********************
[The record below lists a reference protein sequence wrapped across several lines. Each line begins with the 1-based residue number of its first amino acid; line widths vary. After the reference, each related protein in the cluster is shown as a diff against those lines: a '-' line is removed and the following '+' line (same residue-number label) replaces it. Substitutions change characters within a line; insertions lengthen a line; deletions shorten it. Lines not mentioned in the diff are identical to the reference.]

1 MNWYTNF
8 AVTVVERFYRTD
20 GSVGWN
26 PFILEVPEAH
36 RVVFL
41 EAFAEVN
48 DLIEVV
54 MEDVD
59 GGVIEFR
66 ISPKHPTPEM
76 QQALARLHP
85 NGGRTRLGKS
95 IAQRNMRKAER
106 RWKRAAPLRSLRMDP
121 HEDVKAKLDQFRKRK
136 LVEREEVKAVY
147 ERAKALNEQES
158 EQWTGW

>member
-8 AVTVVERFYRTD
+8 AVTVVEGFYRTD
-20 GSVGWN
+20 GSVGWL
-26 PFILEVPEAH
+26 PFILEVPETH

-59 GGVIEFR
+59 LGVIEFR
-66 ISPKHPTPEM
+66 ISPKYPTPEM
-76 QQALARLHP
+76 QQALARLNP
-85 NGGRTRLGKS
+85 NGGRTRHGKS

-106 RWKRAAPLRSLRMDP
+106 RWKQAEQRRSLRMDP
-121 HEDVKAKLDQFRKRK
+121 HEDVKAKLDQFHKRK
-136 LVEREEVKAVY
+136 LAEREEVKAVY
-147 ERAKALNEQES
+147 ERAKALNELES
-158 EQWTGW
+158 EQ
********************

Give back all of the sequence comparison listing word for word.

[The record below lists a reference protein sequence wrapped across several lines. Each line begins with the 1-based residue number of its first amino acid; line widths vary. After the reference, each related protein in the cluster is shown as a diff against those lines: a '-' line is removed and the following '+' line (same residue-number label) replaces it. Substitutions change characters within a line; insertions lengthen a line; deletions shorten it. Lines not mentioned in the diff are identical to the reference.]

1 MNWYTNF
8 AVTVVERFYRTD
20 GSVGWN
26 PFILEVPEAH
36 RVVFL
41 EAFAEVN
48 DLIEVV
54 MEDVD
59 GGVIEFR
66 ISPKHPTPEM
76 QQALARLHP
85 NGGRTRLGKS
95 IAQRNMRKAER
106 RWKRAAPLRSLRMDP
121 HEDVKAKLDQFRKRK
136 LVEREEVKAVY
147 ERAKALNEQES
158 EQWTGW

>member
-8 AVTVVERFYRTD
+8 AVTVVEGFYRTD
-20 GSVGWN
+20 GSVGWL
-26 PFILEVPEAH
+26 PFILEVPETH

-59 GGVIEFR
+59 LGVIEFR
-66 ISPKHPTPEM
+66 ISPKYPTPEM
-76 QQALARLHP
+76 QQALARLNP
-85 NGGRTRLGKS
+85 NGGRTRHGKS

-106 RWKRAAPLRSLRMDP
+106 RWKQAEQRRSLRMDP
-121 HEDVKAKLDQFRKRK
+121 HEDVKAKLDQFHKRK
-136 LVEREEVKAVY
+136 LAEREEVKAVY
-147 ERAKALNEQES
+147 ERAKALNELES
-158 EQWTGW
+158 EQ